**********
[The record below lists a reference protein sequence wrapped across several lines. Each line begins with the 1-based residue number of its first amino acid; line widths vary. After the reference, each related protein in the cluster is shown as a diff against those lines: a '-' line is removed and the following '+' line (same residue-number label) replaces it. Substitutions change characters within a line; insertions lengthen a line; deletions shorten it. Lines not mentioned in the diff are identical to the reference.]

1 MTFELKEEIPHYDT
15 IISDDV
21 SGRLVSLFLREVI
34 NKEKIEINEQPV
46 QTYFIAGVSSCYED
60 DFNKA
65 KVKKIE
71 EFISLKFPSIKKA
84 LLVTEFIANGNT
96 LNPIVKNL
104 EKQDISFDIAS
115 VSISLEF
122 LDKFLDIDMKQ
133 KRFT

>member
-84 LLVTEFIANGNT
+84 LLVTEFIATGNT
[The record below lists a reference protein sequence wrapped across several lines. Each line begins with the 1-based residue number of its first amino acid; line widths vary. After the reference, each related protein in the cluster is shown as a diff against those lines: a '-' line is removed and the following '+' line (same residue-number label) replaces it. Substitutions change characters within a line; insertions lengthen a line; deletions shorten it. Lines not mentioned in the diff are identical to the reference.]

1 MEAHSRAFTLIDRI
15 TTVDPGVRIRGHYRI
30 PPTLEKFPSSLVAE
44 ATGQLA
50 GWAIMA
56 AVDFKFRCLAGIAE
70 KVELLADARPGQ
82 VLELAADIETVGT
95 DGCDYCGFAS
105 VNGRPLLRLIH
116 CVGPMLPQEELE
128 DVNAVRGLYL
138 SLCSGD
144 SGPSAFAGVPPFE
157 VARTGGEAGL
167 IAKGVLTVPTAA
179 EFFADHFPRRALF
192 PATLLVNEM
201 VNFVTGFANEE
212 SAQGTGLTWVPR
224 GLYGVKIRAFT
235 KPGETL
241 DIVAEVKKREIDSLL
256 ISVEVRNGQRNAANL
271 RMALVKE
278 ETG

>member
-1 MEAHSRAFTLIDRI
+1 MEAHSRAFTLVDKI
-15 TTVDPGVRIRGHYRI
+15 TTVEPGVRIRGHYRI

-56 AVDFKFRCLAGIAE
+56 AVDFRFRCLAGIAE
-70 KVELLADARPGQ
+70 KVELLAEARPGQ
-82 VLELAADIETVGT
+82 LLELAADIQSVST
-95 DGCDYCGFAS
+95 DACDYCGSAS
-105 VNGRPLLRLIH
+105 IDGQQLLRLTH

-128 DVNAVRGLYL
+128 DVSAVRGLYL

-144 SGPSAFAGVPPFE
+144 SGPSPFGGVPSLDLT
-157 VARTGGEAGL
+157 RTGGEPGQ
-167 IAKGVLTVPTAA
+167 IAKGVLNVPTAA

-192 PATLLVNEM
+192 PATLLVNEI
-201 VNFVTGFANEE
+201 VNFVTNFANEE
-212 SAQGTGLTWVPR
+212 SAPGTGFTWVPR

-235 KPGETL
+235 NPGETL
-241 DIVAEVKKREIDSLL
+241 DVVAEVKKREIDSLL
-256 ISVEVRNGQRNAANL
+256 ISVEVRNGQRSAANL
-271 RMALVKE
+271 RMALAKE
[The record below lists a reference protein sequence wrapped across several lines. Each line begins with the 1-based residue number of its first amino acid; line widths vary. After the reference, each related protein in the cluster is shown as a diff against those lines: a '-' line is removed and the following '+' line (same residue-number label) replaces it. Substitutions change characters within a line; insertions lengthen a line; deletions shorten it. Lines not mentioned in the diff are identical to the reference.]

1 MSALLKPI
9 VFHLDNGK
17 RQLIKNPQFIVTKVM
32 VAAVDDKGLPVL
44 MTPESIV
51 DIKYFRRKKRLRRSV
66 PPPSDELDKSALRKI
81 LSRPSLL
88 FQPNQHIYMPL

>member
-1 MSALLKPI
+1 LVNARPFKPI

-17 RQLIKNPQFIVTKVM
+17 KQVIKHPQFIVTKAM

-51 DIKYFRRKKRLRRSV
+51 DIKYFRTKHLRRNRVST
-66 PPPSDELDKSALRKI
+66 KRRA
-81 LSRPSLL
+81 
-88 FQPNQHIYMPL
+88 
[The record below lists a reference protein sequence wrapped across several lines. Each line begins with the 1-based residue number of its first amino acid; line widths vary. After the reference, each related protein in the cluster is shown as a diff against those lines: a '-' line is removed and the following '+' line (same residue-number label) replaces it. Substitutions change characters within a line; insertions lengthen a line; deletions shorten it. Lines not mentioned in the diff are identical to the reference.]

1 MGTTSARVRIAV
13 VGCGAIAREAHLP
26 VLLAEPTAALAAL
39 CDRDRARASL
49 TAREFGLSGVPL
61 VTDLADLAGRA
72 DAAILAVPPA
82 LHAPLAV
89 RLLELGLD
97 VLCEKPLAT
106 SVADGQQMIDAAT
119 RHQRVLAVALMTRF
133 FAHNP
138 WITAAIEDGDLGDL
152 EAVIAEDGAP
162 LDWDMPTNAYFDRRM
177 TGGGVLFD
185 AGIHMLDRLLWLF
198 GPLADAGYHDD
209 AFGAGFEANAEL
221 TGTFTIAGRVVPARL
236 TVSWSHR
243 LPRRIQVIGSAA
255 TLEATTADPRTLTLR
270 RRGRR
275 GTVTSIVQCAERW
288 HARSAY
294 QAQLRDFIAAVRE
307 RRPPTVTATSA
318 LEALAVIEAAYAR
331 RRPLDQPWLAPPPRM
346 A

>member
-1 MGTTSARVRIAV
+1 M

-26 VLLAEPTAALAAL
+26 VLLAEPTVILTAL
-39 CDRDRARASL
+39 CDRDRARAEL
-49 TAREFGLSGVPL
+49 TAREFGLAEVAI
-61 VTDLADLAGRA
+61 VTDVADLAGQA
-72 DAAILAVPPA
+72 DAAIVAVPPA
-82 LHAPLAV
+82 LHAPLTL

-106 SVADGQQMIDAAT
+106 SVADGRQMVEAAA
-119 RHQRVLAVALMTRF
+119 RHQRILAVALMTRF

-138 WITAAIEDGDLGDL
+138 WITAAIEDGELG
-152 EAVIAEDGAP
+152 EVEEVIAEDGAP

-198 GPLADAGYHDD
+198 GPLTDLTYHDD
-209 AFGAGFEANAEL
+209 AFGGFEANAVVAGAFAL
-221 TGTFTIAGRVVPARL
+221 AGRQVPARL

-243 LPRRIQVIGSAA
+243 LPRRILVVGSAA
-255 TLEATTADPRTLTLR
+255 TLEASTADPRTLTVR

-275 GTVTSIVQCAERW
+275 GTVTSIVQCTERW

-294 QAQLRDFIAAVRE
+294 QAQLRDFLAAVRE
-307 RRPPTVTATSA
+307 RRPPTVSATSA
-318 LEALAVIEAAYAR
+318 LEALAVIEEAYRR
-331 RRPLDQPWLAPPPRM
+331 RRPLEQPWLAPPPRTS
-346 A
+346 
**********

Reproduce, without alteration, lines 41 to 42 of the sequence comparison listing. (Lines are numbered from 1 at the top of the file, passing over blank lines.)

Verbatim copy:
235 KPGETL
241 DIVAEVKKREIDSLL